James was held in detention for three months and released without charge—for singing. He has been arrested more than a dozen times for similar transgressions, including being shirtless in public and sleeping on the street. On many of these occasions, the police took him into custody only to release him after a few days.
Mayeso and James’s stories reflect a daily reality for thousands of people in Africa. Across the continent, and indeed in other parts of the world, outdated petty offense laws criminalize actions that pose no threat to public safety. These offenses have their roots in the age of empire lawmaking, through which foreign powers sought to control and segregate local populations.
Imposed decades ago by British, French, and Portuguese colonists, and retained by current African governments long after being repealed in their countries of origin, they continue to make the lives of Africa’s most marginalized more hazardous. Many of these laws against loitering, being “a rogue and a vagabond,” having no “ostensible means of assistance,” or being “idle and disorderly” carry prison terms, and are still in place in Mauritius, Nigeria, Gambia, Zambia, Uganda, Botswana, Seychelles, Ghana, Tanzania, and Sierra Leone.
Vague, disproportionate, and arbitrary in nature, these offenses are used to target street children, the poor, the homeless, LGBTI people, sex workers, hawkers, people with substance use problems, and people with disabilities. They enable law enforcement to target people purely based on their social or economic status.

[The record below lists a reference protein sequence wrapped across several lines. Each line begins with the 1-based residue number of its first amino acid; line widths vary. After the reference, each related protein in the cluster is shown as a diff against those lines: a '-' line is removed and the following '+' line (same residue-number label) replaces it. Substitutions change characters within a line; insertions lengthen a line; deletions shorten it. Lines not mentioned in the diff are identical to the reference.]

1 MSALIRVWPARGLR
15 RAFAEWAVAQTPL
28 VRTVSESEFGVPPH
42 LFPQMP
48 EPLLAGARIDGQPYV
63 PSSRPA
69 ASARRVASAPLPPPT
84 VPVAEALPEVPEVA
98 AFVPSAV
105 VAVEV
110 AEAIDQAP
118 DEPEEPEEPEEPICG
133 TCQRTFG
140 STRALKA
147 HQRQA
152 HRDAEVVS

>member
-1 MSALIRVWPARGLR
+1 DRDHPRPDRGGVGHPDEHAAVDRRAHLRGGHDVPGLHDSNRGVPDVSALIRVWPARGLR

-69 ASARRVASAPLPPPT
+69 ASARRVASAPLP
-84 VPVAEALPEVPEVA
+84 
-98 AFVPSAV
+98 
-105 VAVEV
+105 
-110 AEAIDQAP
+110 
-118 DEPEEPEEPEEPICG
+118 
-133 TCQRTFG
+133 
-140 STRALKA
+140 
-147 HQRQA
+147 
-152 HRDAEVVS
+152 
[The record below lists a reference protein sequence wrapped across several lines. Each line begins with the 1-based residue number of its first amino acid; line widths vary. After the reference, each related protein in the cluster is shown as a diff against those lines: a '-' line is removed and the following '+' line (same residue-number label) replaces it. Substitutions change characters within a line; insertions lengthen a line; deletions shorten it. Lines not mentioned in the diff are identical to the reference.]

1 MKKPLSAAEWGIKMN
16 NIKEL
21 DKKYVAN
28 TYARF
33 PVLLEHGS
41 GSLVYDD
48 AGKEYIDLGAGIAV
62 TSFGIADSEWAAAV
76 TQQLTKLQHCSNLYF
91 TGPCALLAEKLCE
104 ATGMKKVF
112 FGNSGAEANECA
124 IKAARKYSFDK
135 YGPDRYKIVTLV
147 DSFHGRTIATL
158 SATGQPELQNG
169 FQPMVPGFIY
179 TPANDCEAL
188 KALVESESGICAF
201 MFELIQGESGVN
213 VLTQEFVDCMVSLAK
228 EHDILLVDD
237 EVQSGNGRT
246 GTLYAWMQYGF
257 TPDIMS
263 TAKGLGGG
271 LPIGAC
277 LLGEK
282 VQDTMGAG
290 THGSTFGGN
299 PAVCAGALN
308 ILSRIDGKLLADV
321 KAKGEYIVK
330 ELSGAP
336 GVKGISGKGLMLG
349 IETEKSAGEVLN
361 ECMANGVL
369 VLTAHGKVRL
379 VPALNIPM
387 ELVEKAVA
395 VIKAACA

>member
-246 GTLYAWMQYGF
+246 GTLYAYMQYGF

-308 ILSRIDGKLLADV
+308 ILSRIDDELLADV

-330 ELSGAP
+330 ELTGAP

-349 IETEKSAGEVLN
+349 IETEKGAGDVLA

For James, the laws meant days, sometimes months behind bars, putting enormous psychological and financial strain on him and on his family. The arrests worsen his condition, and he has often had to be hospitalized for long periods afterwards in order to stabilize him.
Mayeso was more fortunate. With the support of our grantees, the Centre for Human Rights Education Advice and Assistance and the Southern Africa Litigation Centre, he challenged the validity of the rogue and vagabond law in Malawi.
Last month, the High Court agreed with his claim that the offense was unconstitutional and invalid, violating his rights to dignity, freedom of movement, and security of person. This is a major victory for activists—not just in Malawi, but potentially for those in other common law jurisdictions where these archaic provisions remain in place. We hope that the progressive precedent set by Malawi, which references a range of African Charter rights, will help efforts to challenge these laws elsewhere on the continent.
Now, working with a wide network of partners, we are supporting a continent-wide campaign targeting these laws.